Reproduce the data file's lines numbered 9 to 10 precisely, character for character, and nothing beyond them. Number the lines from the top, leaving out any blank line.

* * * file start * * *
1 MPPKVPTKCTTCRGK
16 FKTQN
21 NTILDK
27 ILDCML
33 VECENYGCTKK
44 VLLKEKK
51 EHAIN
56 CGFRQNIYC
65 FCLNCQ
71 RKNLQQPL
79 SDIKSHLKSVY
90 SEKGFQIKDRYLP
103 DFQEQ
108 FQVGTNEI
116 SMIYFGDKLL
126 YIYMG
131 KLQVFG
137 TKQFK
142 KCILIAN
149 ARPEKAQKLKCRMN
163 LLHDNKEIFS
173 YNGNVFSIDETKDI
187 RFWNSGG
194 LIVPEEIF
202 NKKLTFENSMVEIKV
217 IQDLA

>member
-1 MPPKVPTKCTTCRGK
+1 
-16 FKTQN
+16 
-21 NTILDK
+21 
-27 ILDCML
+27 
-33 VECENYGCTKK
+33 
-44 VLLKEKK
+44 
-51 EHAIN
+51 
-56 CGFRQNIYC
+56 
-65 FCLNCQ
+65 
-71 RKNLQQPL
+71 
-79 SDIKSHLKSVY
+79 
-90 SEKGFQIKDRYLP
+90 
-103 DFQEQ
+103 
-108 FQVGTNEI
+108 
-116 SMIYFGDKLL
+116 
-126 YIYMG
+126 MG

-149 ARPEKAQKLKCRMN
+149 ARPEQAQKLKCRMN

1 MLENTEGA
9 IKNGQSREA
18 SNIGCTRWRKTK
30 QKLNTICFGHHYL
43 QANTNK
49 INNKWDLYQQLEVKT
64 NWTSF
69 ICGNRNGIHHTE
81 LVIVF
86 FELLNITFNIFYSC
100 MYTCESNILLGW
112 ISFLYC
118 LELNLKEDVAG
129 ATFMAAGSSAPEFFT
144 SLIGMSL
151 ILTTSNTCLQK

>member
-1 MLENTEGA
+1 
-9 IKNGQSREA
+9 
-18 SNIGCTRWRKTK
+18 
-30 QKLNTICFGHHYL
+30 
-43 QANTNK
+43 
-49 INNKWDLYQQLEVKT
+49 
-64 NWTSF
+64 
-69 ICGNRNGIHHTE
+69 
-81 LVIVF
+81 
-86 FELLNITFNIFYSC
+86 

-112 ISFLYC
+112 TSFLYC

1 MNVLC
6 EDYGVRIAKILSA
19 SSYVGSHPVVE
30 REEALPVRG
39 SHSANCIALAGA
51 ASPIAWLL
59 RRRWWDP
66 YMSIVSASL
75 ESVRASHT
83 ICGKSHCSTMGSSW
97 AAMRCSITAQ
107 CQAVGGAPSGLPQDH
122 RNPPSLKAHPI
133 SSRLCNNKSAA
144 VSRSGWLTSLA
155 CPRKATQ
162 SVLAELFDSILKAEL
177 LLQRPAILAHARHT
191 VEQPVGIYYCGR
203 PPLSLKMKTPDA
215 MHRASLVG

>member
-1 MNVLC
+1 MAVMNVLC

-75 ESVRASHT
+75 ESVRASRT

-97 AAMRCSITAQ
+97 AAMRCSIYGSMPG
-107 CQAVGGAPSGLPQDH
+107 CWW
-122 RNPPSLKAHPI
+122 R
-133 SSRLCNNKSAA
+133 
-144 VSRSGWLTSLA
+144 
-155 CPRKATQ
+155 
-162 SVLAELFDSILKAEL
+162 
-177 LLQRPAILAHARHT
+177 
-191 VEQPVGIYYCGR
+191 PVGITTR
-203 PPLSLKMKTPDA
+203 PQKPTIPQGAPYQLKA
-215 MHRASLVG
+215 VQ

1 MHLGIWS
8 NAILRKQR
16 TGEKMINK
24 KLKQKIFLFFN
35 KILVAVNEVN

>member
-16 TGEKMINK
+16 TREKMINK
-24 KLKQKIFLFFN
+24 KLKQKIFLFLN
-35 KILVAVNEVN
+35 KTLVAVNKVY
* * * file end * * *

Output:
65 FCLNCQ
71 RKNLQQPL